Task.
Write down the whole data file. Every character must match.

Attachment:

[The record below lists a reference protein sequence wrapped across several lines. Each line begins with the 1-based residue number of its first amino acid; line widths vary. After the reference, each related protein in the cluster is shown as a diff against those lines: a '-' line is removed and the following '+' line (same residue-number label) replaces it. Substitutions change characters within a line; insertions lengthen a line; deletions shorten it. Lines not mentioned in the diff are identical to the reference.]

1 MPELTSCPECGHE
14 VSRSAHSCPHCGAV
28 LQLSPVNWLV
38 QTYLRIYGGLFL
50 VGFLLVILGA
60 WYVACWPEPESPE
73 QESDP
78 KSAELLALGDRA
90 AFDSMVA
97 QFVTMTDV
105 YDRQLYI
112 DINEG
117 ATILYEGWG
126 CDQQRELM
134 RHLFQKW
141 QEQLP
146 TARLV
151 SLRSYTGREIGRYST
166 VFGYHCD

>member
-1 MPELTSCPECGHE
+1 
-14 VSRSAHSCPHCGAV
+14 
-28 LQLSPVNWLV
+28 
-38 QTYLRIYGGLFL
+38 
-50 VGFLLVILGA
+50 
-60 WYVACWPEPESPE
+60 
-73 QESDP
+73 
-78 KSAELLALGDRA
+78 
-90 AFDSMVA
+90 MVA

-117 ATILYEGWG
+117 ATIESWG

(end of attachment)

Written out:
[The record below lists a reference protein sequence wrapped across several lines. Each line begins with the 1-based residue number of its first amino acid; line widths vary. After the reference, each related protein in the cluster is shown as a diff against those lines: a '-' line is removed and the following '+' line (same residue-number label) replaces it. Substitutions change characters within a line; insertions lengthen a line; deletions shorten it. Lines not mentioned in the diff are identical to the reference.]

1 MPELTSCPECGHE
14 VSRSAHSCPHCGAV
28 LQLSPVNWLV
38 QTYLRIYGGLFL
50 VGFLLVILGA
60 WYVACWPEPESPE
73 QESDP
78 KSAELLALGDRA
90 AFDSMVA
97 QFVTMTDV
105 YDRQLYI
112 DINEG
117 ATILYEGWG
126 CDQQRELM
134 RHLFQKW
141 QEQLP
146 TARLV
151 SLRSYTGREIGRYST
166 VFGYHCD

>member
-1 MPELTSCPECGHE
+1 
-14 VSRSAHSCPHCGAV
+14 
-28 LQLSPVNWLV
+28 
-38 QTYLRIYGGLFL
+38 
-50 VGFLLVILGA
+50 
-60 WYVACWPEPESPE
+60 
-73 QESDP
+73 
-78 KSAELLALGDRA
+78 
-90 AFDSMVA
+90 MVA

-117 ATILYEGWG
+117 ATIESWG